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Whilst some critics suggest that the Club have not adopted a pro-active approach to engagement on sites, it is clear that the comprehensive overview produced by DPP on a wide geographic basis has in fact highlighted the thoroughness of the approach undertaken. 4.3 Concurrent Search by Liverpool Football Club

Uniquely, during the last 5-10 years Everton Football Club and Liverpool Football Club (LFC) have reviewed their future stadia requirements. The City Council assessed LFC’s site assessment documentation prior to the planning committees in July 2004, April 2006, November 2007 and June 2008, and have fully accepted that no alternative sites could be identified for a stadium development. Indeed, the latter 2 committees included confirmation that sites suggested to Everton FC by opponents to Kirkby were also not acceptable.

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Why Kirkby was Chosen

From the initial consideration of the draft masterplan, appraisal and programme information from Tesco in Spring 2006 it was clear the scheme had considerable merit. Tesco and their advisors provided extensive supporting information so I was able to recommend the Club continue negotiations. The confidence of the Club to progress the Kirkby opportunity was reinforced during the due diligence and planning application periods (including the outcome of the ballot). In the light of the assessment criteria I would comment: a) Availability Whilst there are a number of ownerships involved, the extent of land controlled by Knowsley Council and the land assembly being undertaken by Tesco as lead developer is significant (including major investment in the existing town centre to ensure a long-term holistic approach). b) Suitability The site area, its topography, proximity to the town centre, and integration within the regeneration scheme, creates an ideal location to develop a new stadium alongside high value retail development which can provide a financial subsidy.

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c) Accessibility Kirkby town centre is accessible by a range of transport modes as it enjoys excellent motorway access, good highway infrastructure, a rail station and a bus station. d) Viability The Kirkby scheme has major financial advantages through the subsidy created by the high value commercial development (which is a well established mechanism) and that Tesco will contract to procure the stadium construction. e) Deliverability During 2007 the Club worked very closely with Tesco and their professional team in producing a substantial evidence-based suite of supporting documents. This culminated in the submission of the planning application. In my opinion the regeneration case is overwhelming and the combination of a leading Premier League Club and the UK’s largest retailer will create an instant step change in the transformation of the town. Upon the grant of planning permission a start on site could be achieved in the near future and allow the Club to be in their new stadium for the beginning of the 2011/12 season. The Kirkby scheme is the most deliverable opportunity the Club have considered in their 10 year search for a new stadium, it meets the Club’s requirements, helps to fulfil their ambition and is affordable. The Club consider that Kirkby represents the only option to relocate.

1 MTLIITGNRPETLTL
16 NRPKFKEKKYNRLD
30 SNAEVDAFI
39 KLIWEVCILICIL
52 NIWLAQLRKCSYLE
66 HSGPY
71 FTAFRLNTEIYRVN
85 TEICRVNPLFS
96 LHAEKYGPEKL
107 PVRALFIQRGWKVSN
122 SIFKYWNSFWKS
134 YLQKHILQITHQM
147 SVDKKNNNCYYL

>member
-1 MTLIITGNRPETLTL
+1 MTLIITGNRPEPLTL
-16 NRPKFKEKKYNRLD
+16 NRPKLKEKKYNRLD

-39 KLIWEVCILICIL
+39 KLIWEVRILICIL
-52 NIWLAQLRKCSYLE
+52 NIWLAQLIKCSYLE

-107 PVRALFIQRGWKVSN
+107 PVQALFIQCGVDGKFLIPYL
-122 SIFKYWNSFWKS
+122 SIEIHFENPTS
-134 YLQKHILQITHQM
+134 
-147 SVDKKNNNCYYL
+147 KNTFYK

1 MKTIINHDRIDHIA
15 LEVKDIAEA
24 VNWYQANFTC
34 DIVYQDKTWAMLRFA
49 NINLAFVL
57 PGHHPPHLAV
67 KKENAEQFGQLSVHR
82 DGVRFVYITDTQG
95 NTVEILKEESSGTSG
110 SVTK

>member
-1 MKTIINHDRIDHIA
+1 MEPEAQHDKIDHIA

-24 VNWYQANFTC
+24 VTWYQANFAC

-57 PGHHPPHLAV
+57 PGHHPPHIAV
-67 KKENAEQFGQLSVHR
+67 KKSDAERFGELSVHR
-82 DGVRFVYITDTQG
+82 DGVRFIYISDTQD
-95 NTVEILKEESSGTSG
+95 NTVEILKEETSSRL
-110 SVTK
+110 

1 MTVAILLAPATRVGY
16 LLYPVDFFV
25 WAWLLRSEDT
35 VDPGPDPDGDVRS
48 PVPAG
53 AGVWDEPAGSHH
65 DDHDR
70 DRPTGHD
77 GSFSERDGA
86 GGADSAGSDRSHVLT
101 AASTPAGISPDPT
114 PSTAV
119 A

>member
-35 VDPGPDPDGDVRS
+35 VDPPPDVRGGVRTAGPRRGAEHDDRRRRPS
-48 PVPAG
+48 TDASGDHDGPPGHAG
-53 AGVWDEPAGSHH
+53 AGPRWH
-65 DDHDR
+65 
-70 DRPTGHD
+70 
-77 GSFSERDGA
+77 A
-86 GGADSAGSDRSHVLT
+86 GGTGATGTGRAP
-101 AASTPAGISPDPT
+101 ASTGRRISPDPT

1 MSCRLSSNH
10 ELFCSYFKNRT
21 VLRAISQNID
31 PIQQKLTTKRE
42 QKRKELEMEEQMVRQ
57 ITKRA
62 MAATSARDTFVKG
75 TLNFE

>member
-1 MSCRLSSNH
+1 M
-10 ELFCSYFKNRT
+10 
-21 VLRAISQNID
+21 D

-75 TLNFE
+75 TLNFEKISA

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Ground Sharing

The issue of ground sharing with Liverpool FC is both an emotive and commercial issue for the Club. It has been well documented publicly that neither the Club nor Liverpool FC see this as a serious proposition and supporters from both clubs have made clear their opposition to any proposal for ground sharing.

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CONCLUSIONS

Everton Football Club have been seeking a new stadium opportunity for over 10 years. The King’s Dock proposal was pursued for almost two years in close collaboration with private and public sector partners. A combination of the complexity of the scheme and the financing led to the King’s Dock proposal being set aside. The Club have worked with Liverpool City Council and other organisations to try and identify sites, which can also deliver a subsidy generating development. I have worked closely with Tesco and their consultant team and have discussed the issues regularly with Knowsley Council, and as a result have become increasingly convinced that the key considerations of availability, suitability, accessibility, viability and deliverability are achieved at this site. Since the Club committed to the Kirkby development, various parties have put forward alternative sites, none of which have contained any substance, all appear to be of little merit and when measured against the merits of Kirkby, simply do not stand up to comparison. The thoroughness of the Club’s site search has been further reinforced by the concurrent activities of Liverpool Football Club who on numerous occasions have undertaken various site studies during the last five or so years. Liverpool City Council have consistently accepted that no alternative to Stanley Park could be identified. In conclusion, based on my knowledge of the Club’s requirements, and a consideration of alternative sites it is my opinion that the Kirkby proposal is the only site which meets their criteria, is deliverable and can provide a modern quality stadium for Everton Football Club.